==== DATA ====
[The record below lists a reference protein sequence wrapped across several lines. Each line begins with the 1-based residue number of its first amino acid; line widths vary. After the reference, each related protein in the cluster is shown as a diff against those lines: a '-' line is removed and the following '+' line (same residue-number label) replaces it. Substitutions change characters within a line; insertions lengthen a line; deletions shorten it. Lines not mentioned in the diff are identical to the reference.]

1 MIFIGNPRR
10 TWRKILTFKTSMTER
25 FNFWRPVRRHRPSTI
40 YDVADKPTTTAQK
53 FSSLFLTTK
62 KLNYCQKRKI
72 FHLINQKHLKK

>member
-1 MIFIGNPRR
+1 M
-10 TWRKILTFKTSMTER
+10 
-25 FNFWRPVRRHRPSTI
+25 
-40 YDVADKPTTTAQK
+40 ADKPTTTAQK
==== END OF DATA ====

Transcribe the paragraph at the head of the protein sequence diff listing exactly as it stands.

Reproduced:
[The record below lists a reference protein sequence wrapped across several lines. Each line begins with the 1-based residue number of its first amino acid; line widths vary. After the reference, each related protein in the cluster is shown as a diff against those lines: a '-' line is removed and the following '+' line (same residue-number label) replaces it. Substitutions change characters within a line; insertions lengthen a line; deletions shorten it. Lines not mentioned in the diff are identical to the reference.]